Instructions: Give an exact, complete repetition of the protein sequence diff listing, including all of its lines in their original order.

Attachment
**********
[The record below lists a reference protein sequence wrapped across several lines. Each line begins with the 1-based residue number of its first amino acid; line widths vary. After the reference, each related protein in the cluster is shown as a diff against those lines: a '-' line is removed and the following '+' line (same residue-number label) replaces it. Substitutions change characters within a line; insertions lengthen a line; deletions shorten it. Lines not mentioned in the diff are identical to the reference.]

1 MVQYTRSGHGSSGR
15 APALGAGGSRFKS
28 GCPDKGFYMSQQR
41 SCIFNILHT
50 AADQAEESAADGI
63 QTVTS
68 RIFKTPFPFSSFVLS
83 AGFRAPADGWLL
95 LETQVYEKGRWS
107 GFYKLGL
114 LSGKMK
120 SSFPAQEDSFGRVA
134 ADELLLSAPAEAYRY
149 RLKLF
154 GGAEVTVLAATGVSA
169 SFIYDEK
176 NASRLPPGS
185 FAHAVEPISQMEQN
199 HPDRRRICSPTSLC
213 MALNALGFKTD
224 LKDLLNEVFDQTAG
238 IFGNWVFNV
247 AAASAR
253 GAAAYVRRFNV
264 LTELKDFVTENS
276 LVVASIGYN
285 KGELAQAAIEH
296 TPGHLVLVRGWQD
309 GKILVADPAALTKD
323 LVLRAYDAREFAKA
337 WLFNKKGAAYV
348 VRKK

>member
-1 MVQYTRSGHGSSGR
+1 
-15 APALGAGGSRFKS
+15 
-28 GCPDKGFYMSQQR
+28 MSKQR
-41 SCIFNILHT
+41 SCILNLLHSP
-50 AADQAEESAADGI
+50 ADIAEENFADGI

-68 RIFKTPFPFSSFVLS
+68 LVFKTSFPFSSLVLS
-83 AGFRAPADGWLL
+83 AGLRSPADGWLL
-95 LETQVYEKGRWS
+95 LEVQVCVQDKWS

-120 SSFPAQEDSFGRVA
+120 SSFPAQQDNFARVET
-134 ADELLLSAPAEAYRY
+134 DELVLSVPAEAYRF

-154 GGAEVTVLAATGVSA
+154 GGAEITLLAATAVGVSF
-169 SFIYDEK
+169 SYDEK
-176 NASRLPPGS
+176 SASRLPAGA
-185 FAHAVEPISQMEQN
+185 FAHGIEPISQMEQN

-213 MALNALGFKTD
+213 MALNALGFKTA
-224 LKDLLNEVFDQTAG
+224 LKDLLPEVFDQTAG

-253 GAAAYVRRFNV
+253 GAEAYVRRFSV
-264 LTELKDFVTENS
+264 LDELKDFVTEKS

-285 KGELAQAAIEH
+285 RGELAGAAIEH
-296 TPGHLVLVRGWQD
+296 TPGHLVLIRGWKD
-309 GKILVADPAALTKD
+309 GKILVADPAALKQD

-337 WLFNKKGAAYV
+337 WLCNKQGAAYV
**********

[The record below lists a reference protein sequence wrapped across several lines. Each line begins with the 1-based residue number of its first amino acid; line widths vary. After the reference, each related protein in the cluster is shown as a diff against those lines: a '-' line is removed and the following '+' line (same residue-number label) replaces it. Substitutions change characters within a line; insertions lengthen a line; deletions shorten it. Lines not mentioned in the diff are identical to the reference.]

1 MVQYTRSGHGSSGR
15 APALGAGGSRFKS
28 GCPDKGFYMSQQR
41 SCIFNILHT
50 AADQAEESAADGI
63 QTVTS
68 RIFKTPFPFSSFVLS
83 AGFRAPADGWLL
95 LETQVYEKGRWS
107 GFYKLGL
114 LSGKMK
120 SSFPAQEDSFGRVA
134 ADELLLSAPAEAYRY
149 RLKLF
154 GGAEVTVLAATGVSA
169 SFIYDEK
176 NASRLPPGS
185 FAHAVEPISQMEQN
199 HPDRRRICSPTSLC
213 MALNALGFKTD
224 LKDLLNEVFDQTAG
238 IFGNWVFNV
247 AAASAR
253 GAAAYVRRFNV
264 LTELKDFVTENS
276 LVVASIGYN
285 KGELAQAAIEH
296 TPGHLVLVRGWQD
309 GKILVADPAALTKD
323 LVLRAYDAREFAKA
337 WLFNKKGAAYV
348 VRKK

>member
-1 MVQYTRSGHGSSGR
+1 
-15 APALGAGGSRFKS
+15 
-28 GCPDKGFYMSQQR
+28 MSKQR
-41 SCIFNILHT
+41 SCILNLLHSP
-50 AADQAEESAADGI
+50 ADIAEENFADGI

-68 RIFKTPFPFSSFVLS
+68 LVFKTSFPFSSLVLS
-83 AGFRAPADGWLL
+83 AGLRSPADGWLL
-95 LETQVYEKGRWS
+95 LEVQVCVQDKWS

-120 SSFPAQEDSFGRVA
+120 SSFPAQQDNFARVET
-134 ADELLLSAPAEAYRY
+134 DELVLSVPAEAYRF

-154 GGAEVTVLAATGVSA
+154 GGAEITLLAATAVGVSF
-169 SFIYDEK
+169 SYDEK
-176 NASRLPPGS
+176 SASRLPAGA
-185 FAHAVEPISQMEQN
+185 FAHGIEPISQMEQN

-213 MALNALGFKTD
+213 MALNALGFKTA
-224 LKDLLNEVFDQTAG
+224 LKDLLPEVFDQTAG

-253 GAAAYVRRFNV
+253 GAEAYVRRFSV
-264 LTELKDFVTENS
+264 LDELKDFVTEKS

-285 KGELAQAAIEH
+285 RGELAGAAIEH
-296 TPGHLVLVRGWQD
+296 TPGHLVLIRGWKD
-309 GKILVADPAALTKD
+309 GKILVADPAALKQD

-337 WLFNKKGAAYV
+337 WLCNKQGAAYV